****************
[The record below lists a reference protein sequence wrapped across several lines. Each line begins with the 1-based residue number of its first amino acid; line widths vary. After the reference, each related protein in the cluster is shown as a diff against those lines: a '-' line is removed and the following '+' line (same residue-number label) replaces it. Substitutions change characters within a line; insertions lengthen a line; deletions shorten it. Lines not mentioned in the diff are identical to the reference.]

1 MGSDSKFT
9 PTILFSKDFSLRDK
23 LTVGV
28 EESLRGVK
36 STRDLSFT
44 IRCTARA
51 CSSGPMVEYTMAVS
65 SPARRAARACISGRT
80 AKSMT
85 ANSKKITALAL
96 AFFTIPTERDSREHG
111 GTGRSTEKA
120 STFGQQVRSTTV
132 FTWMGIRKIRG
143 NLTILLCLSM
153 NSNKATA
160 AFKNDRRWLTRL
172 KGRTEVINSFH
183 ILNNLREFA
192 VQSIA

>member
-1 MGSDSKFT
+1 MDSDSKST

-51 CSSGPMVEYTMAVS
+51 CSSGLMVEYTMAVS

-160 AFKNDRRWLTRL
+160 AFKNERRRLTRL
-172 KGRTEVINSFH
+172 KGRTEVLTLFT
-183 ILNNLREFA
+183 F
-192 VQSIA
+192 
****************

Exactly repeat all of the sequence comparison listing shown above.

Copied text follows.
[The record below lists a reference protein sequence wrapped across several lines. Each line begins with the 1-based residue number of its first amino acid; line widths vary. After the reference, each related protein in the cluster is shown as a diff against those lines: a '-' line is removed and the following '+' line (same residue-number label) replaces it. Substitutions change characters within a line; insertions lengthen a line; deletions shorten it. Lines not mentioned in the diff are identical to the reference.]

1 MGSDSKFT
9 PTILFSKDFSLRDK
23 LTVGV
28 EESLRGVK
36 STRDLSFT
44 IRCTARA
51 CSSGPMVEYTMAVS
65 SPARRAARACISGRT
80 AKSMT
85 ANSKKITALAL
96 AFFTIPTERDSREHG
111 GTGRSTEKA
120 STFGQQVRSTTV
132 FTWMGIRKIRG
143 NLTILLCLSM
153 NSNKATA
160 AFKNDRRWLTRL
172 KGRTEVINSFH
183 ILNNLREFA
192 VQSIA

>member
-1 MGSDSKFT
+1 MDSDSKST

-51 CSSGPMVEYTMAVS
+51 CSSGLMVEYTMAVS

-160 AFKNDRRWLTRL
+160 AFKNERRRLTRL
-172 KGRTEVINSFH
+172 KGRTEVLTLFT
-183 ILNNLREFA
+183 F
-192 VQSIA
+192 